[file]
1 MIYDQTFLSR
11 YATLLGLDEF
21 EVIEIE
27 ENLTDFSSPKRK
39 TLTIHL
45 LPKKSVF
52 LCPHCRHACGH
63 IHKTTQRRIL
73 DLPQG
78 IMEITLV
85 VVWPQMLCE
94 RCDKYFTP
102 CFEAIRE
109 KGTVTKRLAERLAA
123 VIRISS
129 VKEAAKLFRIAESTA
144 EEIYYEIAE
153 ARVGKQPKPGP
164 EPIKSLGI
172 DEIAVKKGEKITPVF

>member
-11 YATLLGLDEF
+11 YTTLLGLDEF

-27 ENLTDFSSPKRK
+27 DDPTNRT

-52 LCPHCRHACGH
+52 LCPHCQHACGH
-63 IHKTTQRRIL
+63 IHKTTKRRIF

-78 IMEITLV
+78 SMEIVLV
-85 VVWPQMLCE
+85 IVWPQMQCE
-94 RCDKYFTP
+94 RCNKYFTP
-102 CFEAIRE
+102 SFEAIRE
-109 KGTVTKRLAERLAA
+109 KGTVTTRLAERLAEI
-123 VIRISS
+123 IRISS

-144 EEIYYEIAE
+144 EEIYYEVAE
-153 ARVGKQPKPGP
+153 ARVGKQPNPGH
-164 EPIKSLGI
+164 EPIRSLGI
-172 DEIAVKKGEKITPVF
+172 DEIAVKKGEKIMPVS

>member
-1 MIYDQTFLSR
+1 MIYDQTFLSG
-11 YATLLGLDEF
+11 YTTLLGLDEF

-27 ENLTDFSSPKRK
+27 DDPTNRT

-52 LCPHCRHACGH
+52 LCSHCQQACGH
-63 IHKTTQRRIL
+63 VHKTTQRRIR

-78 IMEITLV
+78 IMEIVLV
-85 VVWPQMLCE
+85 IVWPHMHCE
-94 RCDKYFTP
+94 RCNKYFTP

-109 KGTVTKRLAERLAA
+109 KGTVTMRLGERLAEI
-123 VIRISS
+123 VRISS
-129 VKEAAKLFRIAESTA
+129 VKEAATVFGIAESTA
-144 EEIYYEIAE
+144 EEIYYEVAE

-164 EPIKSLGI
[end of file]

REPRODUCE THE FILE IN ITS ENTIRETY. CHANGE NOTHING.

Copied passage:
1 MIYDQTFLSR
11 YATLLGLDEF
21 EVIEIE
27 ENLTDFSSPKRK
39 TLTIHL
45 LPKKSVF
52 LCPHCRHACGH
63 IHKTTQRRIL
73 DLPQG
78 IMEITLV
85 VVWPQMLCE
94 RCDKYFTP
102 CFEAIRE
109 KGTVTKRLAERLAA
123 VIRISS
129 VKEAAKLFRIAESTA
144 EEIYYEIAE
153 ARVGKQPKPGP
164 EPIKSLGI
172 DEIAVKKGEKITPVF

>member
-11 YATLLGLDEF
+11 YTTLLGLDEF

-27 ENLTDFSSPKRK
+27 DDPTNRT

-52 LCPHCRHACGH
+52 LCPHCQHACGH
-63 IHKTTQRRIL
+63 IHKTTKRRIF

-78 IMEITLV
+78 SMEIVLV
-85 VVWPQMLCE
+85 IVWPQMQCE
-94 RCDKYFTP
+94 RCNKYFTP
-102 CFEAIRE
+102 SFEAIRE
-109 KGTVTKRLAERLAA
+109 KGTVTTRLAERLAEI
-123 VIRISS
+123 IRISS

-144 EEIYYEIAE
+144 EEIYYEVAE
-153 ARVGKQPKPGP
+153 ARVGKQPNPGH
-164 EPIKSLGI
+164 EPIRSLGI
-172 DEIAVKKGEKITPVF
+172 DEIAVKKGEKIMPVS

>member
-1 MIYDQTFLSR
+1 MIYDQTFLSG
-11 YATLLGLDEF
+11 YTTLLGLDEF

-27 ENLTDFSSPKRK
+27 DDPTNRT

-52 LCPHCRHACGH
+52 LCSHCQQACGH
-63 IHKTTQRRIL
+63 VHKTTQRRIR

-78 IMEITLV
+78 IMEIVLV
-85 VVWPQMLCE
+85 IVWPHMHCE
-94 RCDKYFTP
+94 RCNKYFTP

-109 KGTVTKRLAERLAA
+109 KGTVTMRLGERLAEI
-123 VIRISS
+123 VRISS
-129 VKEAAKLFRIAESTA
+129 VKEAATVFGIAESTA
-144 EEIYYEIAE
+144 EEIYYEVAE

-164 EPIKSLGI